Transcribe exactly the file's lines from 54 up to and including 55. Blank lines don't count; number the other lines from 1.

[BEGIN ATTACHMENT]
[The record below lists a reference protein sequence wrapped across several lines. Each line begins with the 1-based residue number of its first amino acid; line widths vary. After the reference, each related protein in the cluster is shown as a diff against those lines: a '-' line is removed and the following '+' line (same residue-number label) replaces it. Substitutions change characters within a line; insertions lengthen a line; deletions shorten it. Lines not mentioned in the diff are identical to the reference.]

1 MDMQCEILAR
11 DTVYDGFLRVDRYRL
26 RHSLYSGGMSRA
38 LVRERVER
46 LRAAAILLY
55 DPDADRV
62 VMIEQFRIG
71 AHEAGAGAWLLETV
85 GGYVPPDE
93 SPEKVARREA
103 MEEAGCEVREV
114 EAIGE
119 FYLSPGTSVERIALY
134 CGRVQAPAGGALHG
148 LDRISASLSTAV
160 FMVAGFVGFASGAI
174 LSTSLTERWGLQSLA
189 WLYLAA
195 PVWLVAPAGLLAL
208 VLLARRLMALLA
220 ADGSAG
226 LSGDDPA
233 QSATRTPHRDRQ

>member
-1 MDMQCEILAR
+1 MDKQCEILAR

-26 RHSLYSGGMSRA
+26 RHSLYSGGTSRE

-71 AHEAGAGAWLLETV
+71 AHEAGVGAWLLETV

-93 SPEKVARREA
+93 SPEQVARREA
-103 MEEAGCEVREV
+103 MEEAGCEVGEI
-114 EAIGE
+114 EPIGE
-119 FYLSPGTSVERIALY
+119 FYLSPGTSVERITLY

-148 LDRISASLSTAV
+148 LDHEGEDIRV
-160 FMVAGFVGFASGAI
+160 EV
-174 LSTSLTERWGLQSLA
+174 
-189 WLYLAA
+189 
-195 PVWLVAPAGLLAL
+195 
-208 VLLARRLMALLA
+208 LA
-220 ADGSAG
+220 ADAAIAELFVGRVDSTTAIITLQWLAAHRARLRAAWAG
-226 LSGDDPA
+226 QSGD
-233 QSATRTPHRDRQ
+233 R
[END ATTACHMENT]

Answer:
-226 LSGDDPA
+226 QSGD